Client: Improvisational short film
Shot at an old Soviet hotel in the heart of Odessa, PASSAGE provides us a glimpse into the lives of some of its occupants. The film is part love story and part impressionistic mood piece. It sets out to capture the unique sense of nostalgic longing and quiet resignation that seems to permeate so much of this world.
This improvisational short film screened for a private audience at the Museum of Cinematography in Antwerp.
Shot at an old Soviet hotel in the heart of Odessa, PASSAGE sets out to capture the unique sense of nostalgic longing and quiet resignation that seems to permeate so much of this world. The entirety of the film is shot at Hotel Passage, one of Odessa’s few remaining 19th Century ‘grand’ hotels, that today wears the worn patina of Odessa’s soviet occupation. Its enormous hallways and Baroque detailing, worn through neglect and the passage of time, contributes to an overall sense of a place lost to the past. Its sparsely occupied hallways, quiet but for the occasional footsteps and background noise, and the repetitive and deliberate movements of its few occupants, mostly workers, contributes to a ghostly quality we tried to capture within the film and which we found metaphorically consonant with our experience in the Ukraine overall.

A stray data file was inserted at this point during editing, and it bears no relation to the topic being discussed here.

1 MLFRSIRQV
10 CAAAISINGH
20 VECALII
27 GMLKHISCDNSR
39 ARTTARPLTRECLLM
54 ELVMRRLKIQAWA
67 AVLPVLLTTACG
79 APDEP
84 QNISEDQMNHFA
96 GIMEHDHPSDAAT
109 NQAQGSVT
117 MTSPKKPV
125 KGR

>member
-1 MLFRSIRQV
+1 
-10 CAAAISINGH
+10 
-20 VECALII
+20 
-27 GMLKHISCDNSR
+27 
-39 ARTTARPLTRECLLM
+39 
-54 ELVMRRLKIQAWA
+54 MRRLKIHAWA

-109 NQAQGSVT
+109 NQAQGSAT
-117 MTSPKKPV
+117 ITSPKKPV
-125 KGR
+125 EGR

We shot PASSAGE over the course of a week, during the off hours of scouting a documentary feature. This is our third improvisational short, in which we proceeded without script, shot list or predetermined cast, to allow setting and circumstance shape the story’s unfolding. Unplanned and unpredicted, we began with the initial idea of capturing the essence of a hotel’s memory, and through it perhaps gain glimpses into the souls of its occupants. What we found was a sort of song – a metaphor for souls held captive to daily routine, that speaks both to a nostalgia for past and lost memories, and a yearning to emerge from that past to embrace a fresh but unknown future.
PASSAGE is neither a documentary nor a narrative short. It is an experimental film, both in method and approach. We allowed the hotel and its occupants to speak and act for themselves and direct the story towards its own conclusion. In some ways an experiment in storytelling, what we have ended up with is an intimate portrait of place. But not one that was reached through the clever language of a script or manipulations of an actor, but one that transpired through giving the original concept the space it needed to play out at will.